Finally, some 1,400 people who were severely damaged by the $300 million Ponzi scheme known as Cay Clubs Resorts and Marinas can have some closure, even if their financial lives were damaged or even ruined.
Cay Clubs, you might recall, was the high-flying company that was buying resorts up and down the Keys in the mid-2000s promising investors high returns on their investments. The Cay Clubs pitch: Buy condo-hotel units that will be renovated, then rent them out for steady streams of income.
They certainly bought from the Tavernier-based companies, then found out they were duped around 2008, when Cay Clubs collapsed and founder Fred “Dave” Clark Davis and his wife Cristal Clark Coleman fled to Central America with millions of their ill-gotten gains in the bank. Turns out Cay Clubs was paying back old investors with new investors’ money, a classic Ponzi situation.
The Clarks were caught by U.S. marshals in 2014, Fred while in transit from Honduras to Panama and Cristal in Honduras. They were brought back to face justice in federal courts.
Prior to that, Cay Clubs didn’t only sell bogus investment, it marketed itself heavily to do so. Among other things, it sponsored a NASCAR racing team and at Tampa Bay Rays baseball games at Tropicana Field, it had a huge billboard behind home plate so every time a batter came to the plate, it was featured on television.
Friday, a federal jury convicted Orlando resident David Schwarz of four felony counts, including two counts of bank fraud, stemming from his Cay Clubs actions. He could get up to 90 years in prison though he will surely appeal.
Previously convicted were Fred Clark, who’s serving 40 years and appealing. The judge also ordered him to pay back more than $300 million. And previously, former Cay Clubs executives Barry Graham, 59, and Ricky Lynn Stokes, 54, both formerly of Fort Myers, pleaded guilty to conspiracy to commit bank fraud and were sentenced to 60 month, and 30 months, respectively.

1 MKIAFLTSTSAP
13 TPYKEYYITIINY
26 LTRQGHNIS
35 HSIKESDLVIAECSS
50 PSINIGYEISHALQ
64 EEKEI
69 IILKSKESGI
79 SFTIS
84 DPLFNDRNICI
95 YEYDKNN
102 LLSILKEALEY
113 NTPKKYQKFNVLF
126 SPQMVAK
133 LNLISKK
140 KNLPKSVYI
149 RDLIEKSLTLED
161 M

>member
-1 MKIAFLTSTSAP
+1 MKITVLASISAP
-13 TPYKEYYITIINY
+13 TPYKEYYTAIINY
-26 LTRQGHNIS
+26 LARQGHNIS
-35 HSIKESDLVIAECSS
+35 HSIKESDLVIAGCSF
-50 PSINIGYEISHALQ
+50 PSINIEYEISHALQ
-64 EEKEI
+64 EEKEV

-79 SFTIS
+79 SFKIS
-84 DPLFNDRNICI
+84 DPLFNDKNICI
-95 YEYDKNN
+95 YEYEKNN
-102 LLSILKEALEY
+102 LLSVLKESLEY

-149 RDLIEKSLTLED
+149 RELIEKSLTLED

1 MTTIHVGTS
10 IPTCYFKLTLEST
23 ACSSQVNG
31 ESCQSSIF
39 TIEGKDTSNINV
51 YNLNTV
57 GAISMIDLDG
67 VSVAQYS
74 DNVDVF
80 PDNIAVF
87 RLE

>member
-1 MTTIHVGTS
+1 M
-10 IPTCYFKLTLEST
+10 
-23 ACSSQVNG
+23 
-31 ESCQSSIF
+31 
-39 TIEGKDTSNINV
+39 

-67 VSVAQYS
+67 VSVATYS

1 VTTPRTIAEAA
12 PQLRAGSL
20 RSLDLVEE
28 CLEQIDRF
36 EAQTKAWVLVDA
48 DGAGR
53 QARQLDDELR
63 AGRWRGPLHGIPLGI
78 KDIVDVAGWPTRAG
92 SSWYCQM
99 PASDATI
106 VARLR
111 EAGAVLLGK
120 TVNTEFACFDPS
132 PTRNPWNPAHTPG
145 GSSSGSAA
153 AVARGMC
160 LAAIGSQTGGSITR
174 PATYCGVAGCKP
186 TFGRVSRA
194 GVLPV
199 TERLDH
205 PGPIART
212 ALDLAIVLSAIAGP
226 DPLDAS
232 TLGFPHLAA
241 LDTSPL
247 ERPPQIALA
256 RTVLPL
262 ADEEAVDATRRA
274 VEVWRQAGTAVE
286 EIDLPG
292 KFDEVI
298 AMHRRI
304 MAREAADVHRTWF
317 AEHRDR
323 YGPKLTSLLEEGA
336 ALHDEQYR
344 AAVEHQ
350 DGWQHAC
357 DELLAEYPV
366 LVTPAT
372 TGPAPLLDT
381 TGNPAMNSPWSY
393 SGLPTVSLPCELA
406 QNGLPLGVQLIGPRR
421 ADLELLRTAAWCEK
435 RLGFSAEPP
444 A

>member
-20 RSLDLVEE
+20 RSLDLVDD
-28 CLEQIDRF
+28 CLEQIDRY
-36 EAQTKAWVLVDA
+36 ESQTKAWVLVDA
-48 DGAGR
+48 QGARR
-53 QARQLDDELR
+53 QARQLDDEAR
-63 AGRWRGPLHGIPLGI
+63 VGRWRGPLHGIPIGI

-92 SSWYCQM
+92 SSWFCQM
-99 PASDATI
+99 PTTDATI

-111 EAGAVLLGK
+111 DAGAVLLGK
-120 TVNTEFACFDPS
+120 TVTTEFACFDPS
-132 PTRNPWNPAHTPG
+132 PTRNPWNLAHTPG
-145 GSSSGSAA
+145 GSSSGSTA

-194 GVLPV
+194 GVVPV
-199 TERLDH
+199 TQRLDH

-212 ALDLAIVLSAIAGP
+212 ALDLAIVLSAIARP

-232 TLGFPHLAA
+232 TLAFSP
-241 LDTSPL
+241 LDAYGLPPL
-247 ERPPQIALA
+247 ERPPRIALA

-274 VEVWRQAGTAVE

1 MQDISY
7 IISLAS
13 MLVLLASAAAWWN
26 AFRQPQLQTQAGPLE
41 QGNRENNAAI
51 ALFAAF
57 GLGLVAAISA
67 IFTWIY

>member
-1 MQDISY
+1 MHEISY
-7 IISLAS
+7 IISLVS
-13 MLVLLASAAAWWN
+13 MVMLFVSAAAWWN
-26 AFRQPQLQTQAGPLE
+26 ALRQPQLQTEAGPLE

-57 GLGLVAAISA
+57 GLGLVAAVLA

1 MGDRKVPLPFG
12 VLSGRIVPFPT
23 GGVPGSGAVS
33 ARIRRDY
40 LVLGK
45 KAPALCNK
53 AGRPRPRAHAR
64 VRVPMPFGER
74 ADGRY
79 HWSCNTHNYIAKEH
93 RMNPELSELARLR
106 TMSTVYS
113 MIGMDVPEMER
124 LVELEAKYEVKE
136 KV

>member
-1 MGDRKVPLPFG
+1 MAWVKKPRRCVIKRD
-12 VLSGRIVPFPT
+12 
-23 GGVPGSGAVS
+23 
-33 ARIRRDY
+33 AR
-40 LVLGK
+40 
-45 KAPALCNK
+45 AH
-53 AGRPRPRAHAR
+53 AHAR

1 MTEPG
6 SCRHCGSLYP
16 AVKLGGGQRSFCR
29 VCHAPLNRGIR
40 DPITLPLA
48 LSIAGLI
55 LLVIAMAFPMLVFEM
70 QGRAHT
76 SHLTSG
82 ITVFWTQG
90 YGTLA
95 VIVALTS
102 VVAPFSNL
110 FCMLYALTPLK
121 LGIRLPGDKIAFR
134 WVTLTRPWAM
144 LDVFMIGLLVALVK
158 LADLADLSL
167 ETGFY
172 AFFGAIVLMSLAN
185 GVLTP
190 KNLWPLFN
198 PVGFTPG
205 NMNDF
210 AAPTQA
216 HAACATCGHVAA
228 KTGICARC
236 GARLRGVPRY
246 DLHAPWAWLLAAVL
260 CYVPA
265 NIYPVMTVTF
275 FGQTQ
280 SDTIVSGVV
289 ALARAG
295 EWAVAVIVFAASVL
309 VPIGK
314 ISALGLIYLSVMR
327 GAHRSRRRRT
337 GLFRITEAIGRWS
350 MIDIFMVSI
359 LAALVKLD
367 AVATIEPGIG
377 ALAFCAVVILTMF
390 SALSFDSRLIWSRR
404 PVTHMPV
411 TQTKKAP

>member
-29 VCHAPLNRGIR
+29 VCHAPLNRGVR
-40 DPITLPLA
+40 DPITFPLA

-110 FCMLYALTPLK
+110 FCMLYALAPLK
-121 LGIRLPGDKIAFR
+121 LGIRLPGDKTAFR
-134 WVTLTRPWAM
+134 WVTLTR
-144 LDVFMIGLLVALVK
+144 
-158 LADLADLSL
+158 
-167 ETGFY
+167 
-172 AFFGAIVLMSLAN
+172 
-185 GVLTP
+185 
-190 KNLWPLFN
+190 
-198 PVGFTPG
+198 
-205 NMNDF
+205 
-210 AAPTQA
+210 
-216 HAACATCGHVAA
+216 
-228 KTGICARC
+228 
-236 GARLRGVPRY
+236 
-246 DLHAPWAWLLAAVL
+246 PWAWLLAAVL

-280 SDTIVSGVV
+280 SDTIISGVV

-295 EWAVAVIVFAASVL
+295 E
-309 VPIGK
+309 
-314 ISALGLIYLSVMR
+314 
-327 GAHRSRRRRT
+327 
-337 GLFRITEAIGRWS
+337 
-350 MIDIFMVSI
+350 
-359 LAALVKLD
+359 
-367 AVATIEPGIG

Crystal Clark, who was in sales, was acquitted of all charges.
Everyone knew long before Cay Clubs, which sold units in the Keys, Clearwater and Las Vegas, collapsed that it was collapsing. Nearly every day in the late 2000s, this newspaper was getting calls from people who worked at Cay Clubs resorts saying another group had just been laid off, that more musicians were having their gigs canceled.
At what was then Sombrero Resort in Marathon, the residents saw what was happening and demanded a meeting with Cay Clubs executives and invited a reporter from this newspaper. When he showed up, he had the door shut in his face, not by the residents but by the executives.
Lots of scammers come through the Keys but Dave Clark, Schwarz, Graham and Stokes were scam royalty. Since they’vee been toppled from their thrones, perhaps those they preyed upon can feel at least some sense of satisfaction, even if their bank and retirement accounts don’t..